One summer afternoon, a woman named Oedipa Maas returns to her house from a party and finds a letter in her box naming her the legal executor of the estate of Pierce Inverarity, one of her ex-boyfriends and a very wealthy California real-estate mogul. Oedipa learns that the estate is in a very messy situation, noting that Pierce once lost $2 million when one of his land deals backfired. The news of Pierce's death leads Oedipa to all sorts of strange imaginings. She suspects that she is becoming very ill, and she thinks back to the time she last spoke to him. She remembers specifically that Pierce liked to speak in strange voices, imitating celebrities (including Lamont Cranston), dialects, and ethnic groups.
Oedipa silently resolves to perform her duty to her late ex-boyfriend, but she realizes that she knows nothing about wills and how to execute them. She suspects that her husband, Mucho Maas, a former used-car salesman currently working as a radio DJ, will not be able to give her much help. We see that Oedipa has some reservations about her husband's mental state; she believes that even though he had to leave his job as a used-car salesman, he "had believed too much in the lot."
Later that night, Oedipa's doctor, Dr. Hilarius, calls her at 3 a.m. and asks her to participate in a drug experiment he is conducting. The experiment relates in some way to LSD, although we do not find out many details. Oedipa refuses him. The next day, she goes to see her lawyer, Roseman, who asks her to run away with him, although he does not know to where.
Oedipa, speculating to herself after seeing Roseman, realizes that she had always hoped to achieve some sort of escape through her relationship with Pierce. However, she never had actually escaped, and she now does not know what exactly she wanted to escape from. As the chapter ends, Oedipa imagines that she had been a type of Rapunzel trapped in a high tower waiting for someone to ask her to let her hair down. Pierce had tried to climb her hair up to her, but she imagines that he actually ended up falling down once her hair turned out to be only a wig.
Notice that the very first action of the novel is the reception of a letter. The issue of letters, mail, and, more largely, communication are central motifs in this novel. Later, Oedipa will begin to uncover what she believes to be an old world-wide conspiracy related to mail delivery; hence, it is important to note the times when letters appear in the novel. In this first instance, the letter communicates important information: Her old boyfriend has died, leaving her with an enormous task to sort out. Keep in mind now that many of the letters later on in the novel will not contain any information at all.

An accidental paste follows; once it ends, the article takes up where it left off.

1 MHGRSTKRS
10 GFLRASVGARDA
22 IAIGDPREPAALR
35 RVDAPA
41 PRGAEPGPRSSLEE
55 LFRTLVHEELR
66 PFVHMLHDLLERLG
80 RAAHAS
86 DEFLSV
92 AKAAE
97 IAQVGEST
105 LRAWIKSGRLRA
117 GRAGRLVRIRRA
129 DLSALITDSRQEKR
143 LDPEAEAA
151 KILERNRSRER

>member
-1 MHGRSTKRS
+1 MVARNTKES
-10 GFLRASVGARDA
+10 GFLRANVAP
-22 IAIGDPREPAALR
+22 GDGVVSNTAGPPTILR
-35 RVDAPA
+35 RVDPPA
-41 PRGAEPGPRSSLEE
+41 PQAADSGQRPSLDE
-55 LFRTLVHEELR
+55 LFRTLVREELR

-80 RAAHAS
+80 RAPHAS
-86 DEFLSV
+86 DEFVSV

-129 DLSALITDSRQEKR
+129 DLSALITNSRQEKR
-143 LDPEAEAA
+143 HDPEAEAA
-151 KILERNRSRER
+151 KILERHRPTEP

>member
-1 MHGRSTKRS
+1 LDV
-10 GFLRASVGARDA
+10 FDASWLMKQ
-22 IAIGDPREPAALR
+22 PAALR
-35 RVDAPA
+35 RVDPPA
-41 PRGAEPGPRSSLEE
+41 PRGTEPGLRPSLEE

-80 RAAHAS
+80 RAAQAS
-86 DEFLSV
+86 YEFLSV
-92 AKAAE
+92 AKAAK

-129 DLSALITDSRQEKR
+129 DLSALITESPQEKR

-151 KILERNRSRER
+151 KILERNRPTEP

One must also immediately notice the peculiar psychological moments of the novel, such as the instant when Oedipa first reads the letter. Pynchon shows the flicker of Oedipa's associations after she receives the news, a thought process involving God, television, drunkenness, and fairy tales all entwined with her memories of moments spent with Pierce. These three motifs (God, TV, and drunkenness) all regularly appear throughout the novel, and each time they appear they are in some way related to communication. When Oedipa first arrives in San Narciso, she has a type of "religious instant" when she thinks that a divine being may be imparting some sort of knowledge on her, although what exactly that knowledge is she does not know. The television is also a source of confusion and one-sided communication in the novel, as we will see in the hotel scene with Metzger. And, of course, drunkenness and other drugs lead one to mental states that seem expanded and yet render communication impossible. All three of these motifs, as well as memories from the past, are examples of things that surround us and try to send us messages that we, for whatever reason, cannot understand.
It is very important, then, to realize that the problems faced by Oedipa in this novel are really the same as those faced by all readers of the novel itself. Just like any one of the millions of things in this novel that seem to hold a particular message for Oedipa that remains just beyond her reach, this book itself is a means of communication that will prove ultimately baffling to the reader. Every reader of this novel is subject to the same problems as Oedipa; thus, we can see her as a type of "everyman" character who, just like the reader, tries futilely to piece together fragments of a multi-faceted society.
One of this novel's central interests is language itself and the topic of naming (for the relationship between names and language in the novel, please see the special Naming section). The interest in language accounts for the many puns in the novel, one of which is the idea of a "lot." Oedipa's long reflection on her husband's former job in a used-car lot reminds us of the title and may even lead the reader to think that the title will in some way relate to this car lot. However, the car lot, while it symbolizes one of the central problems in Mucho's life (the problem of dealing with the past while believing in the present), has little to do with the broader themes of the book or the title. Thus, Pynchon shows us a way in which language itself, in the form of puns, can be used as a means of providing false clues related to the novel's central concerns.
Another one of these false clues relates to the title of Mucho's radio station, KCUF. It seems plausible, because most West Coast radio stations begin with the letter K. But read backward, the radio station spells the word fuck. One might wonder why Pynchon placed this here, and there is not necessarily a correct answer. Language games such as these might be designed to alert the reader to both the profusion of profanity in society and perhaps the prevalence of sexual imagery and meaning in society, but it might also be Pynchon's game with himself. Or it might be both.